Andrea Rocchi has gone from being a young graduate student to human capital. He came to Gilardoni to write his Master’s thesis in nuclear engineering where he had the opportunity to put the knowledge he had learned during his years of study into practice. His work and capabilities were appreciated and so he has now become part of the Gilardoni team.
The following is an interview conducted during an HR performance review:
Hi Andrea, you’ve been in the working world for a little over a month. How is that going?
I’d say very well!
I’m pumped about the projects I’m involved in and excited about this start.
Certainly, this is not the best time: the Covid19 emergency is setting restrictions (necessary one!) that inevitably slow down work processes and limit contact and direct exchanges with colleagues and we’re facing demands at all levels for greater effort and more energy to be on the ball; with innovative solutions providing quality products and services
When we met during your job interview, you told us that you wanted to see what you had studied in practice. Has that happened? Or, as new graduates often say, “the working world is another story”?
As you know, my academic journey began with a three-year degree in Material Science and Nanotechnology Engineering and then followed with a Master in Nuclear Engineering.
My dream has always been to work in the areas of materials and of radiation, which have fascinated me since I was a child.
Gilardoni does scientific research on materials; it works on a daily basis with radiation applied to various contexts, from medical to industrial, with particular attention paid to safety.
So, I not only found a company that fits with my studies, it also melds perfectly with what I was looking for, nicely fitting together my Bachelor and Master degrees.
And now I can assure you that it’s not the case just on paper!
At your job interview, you also told us that you were unsure about your future: you saw many avenues but had to choose one to start with. Are you happy with the path you’ve begun?
Don’t tell me I’m the only new graduate who’s indecisive about their future?!
One option was doing a Doctorate: I like understanding the reasoning behind how things work, going into details, comparing studies.
At the same time, I wanted to join a company and go beyond understanding at a theoretical level, but also at a practical one about what market demands are, how to transfer what I’ve learned in the business world.
It wasn’t an easy choice: but doing research for a company was a good compromise!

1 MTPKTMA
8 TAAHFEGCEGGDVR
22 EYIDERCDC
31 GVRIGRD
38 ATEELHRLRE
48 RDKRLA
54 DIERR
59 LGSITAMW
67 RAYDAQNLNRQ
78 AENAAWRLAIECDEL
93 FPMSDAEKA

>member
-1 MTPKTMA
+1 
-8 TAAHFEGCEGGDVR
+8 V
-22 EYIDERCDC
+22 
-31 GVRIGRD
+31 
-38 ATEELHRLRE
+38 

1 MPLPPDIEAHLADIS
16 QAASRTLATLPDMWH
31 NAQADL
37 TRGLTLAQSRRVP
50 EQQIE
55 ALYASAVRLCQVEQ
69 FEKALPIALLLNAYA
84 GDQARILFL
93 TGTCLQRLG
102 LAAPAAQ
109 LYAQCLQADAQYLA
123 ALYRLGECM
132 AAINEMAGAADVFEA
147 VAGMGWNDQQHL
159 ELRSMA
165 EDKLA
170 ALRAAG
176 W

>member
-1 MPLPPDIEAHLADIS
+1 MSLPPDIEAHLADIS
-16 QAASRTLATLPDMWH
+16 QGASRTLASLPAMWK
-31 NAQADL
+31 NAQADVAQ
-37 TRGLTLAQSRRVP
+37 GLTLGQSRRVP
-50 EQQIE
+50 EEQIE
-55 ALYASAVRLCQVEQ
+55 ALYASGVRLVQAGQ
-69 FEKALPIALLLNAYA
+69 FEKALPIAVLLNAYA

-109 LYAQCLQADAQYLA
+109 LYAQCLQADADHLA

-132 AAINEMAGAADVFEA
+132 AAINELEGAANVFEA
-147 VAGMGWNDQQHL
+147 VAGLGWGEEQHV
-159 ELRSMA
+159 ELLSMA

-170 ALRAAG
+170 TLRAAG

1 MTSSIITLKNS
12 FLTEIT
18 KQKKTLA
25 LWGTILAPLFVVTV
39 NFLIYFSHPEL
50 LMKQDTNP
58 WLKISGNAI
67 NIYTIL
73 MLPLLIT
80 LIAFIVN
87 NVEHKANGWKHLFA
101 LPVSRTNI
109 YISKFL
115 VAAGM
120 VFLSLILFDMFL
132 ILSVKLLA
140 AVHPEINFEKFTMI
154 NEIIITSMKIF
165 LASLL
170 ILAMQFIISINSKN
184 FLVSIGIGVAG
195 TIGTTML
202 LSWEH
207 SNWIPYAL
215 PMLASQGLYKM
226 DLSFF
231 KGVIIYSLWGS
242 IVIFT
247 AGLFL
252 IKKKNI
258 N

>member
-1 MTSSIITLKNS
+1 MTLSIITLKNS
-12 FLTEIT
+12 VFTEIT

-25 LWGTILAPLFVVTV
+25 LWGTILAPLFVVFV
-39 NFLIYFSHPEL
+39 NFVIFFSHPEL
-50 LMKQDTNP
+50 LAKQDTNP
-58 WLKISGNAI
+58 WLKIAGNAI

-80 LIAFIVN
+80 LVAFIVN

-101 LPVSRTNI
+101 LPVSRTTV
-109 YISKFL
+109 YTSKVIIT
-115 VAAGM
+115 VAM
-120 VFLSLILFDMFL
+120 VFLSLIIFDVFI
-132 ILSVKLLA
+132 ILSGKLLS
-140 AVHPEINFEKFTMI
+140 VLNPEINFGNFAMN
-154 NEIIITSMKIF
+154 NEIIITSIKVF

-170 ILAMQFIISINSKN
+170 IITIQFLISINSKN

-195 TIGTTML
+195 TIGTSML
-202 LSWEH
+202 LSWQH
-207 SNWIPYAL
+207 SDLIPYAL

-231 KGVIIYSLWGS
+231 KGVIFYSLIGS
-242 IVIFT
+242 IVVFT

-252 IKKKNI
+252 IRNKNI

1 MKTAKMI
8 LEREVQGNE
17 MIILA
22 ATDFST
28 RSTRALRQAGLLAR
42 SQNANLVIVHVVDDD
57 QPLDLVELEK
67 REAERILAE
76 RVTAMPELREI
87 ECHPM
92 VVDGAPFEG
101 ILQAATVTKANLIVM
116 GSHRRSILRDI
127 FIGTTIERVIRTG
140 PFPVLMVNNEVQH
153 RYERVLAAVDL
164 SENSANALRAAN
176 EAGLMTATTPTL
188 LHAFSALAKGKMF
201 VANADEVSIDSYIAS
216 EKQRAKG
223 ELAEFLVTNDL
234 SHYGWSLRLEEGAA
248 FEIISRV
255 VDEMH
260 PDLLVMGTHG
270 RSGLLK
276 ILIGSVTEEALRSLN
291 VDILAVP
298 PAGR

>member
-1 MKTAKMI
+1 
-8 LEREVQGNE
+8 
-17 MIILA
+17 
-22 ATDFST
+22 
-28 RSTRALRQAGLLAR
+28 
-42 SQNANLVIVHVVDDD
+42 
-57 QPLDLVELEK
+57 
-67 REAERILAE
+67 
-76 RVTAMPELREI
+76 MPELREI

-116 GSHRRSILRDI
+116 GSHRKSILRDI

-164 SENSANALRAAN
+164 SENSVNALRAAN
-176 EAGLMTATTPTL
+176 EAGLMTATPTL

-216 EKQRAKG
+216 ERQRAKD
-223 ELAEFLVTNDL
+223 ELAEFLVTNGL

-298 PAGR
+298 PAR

So here I am!
The added value that I’ve already discovered in working in R&D for a company is that stopping at “It doesn’t work because” is not enough, you have to find an alternative solution, an answer for the situation.
It’s as if there were an extra element: we see a tangible application of a study, in fact we actually discover it. And that is even more stimulating!
I also remember that during your job interview you kept repeating that you wanted to see “a small piece” and instead you’ve been catapulted into a big project: LINAC. Have you understood what it’s about?
It’s about a linear particle accelerator: until now, Gilardoni had designed and produced X-ray tubes; with LINAC we take a leap forward because it’s a mechanism that uses the acceleration principle in a totally different way, based on using radiofrequency cavity accelerators. In this way, LINAC is able to reach energy at the MeV level.
Truly challenging as well as innovative!
Gilardoni has to create the architecture to take advantage of electron energy as an x-ray source.
I’ve heard that we will be collaborating with various partners who are recognized leaders in the high-tech sector and that focus on scientific research.
Not bad eh? Does it thrill you? Intimidate you?
I don’t have the details yet, but it’s going to be “something big” so surely complex and complicated in terms of expertise, but I think the Polytechnic gave me solid foundations and I won’t be left to fend for myself, plus Gilardoni has sound experience that allows us to take on this challenge in the best possible way.
I’m not good at describing emotions (I wouldn’t be an engineer after all), but I am very excited about participating in this project. I’m not intimidated, but rather stimulated, curious and impatient to see how it all plays out.
And if I were to ask you now, what you see in your future?
Hah! I don’t think the answer would be that different from the one I gave you at the job interview … The possibilities before me are still numerous. We’re just at the beginning.
What I do know is that I don’t want to become hyper-specialized in any one thing. I want to broaden my areas of operation as much as possible.
Perhaps because I had a wide-ranging study path that almost always allowed me to understand what my various colleagues were talking about (at least the basics, I never started from zero), I’m pretty on the ball.
But maybe it’s also because I’m curious and I like understanding the overall situation, interacting with different organizations and hearing their perspectives. I see myself being able to manage different aspects of a project.
We shall see!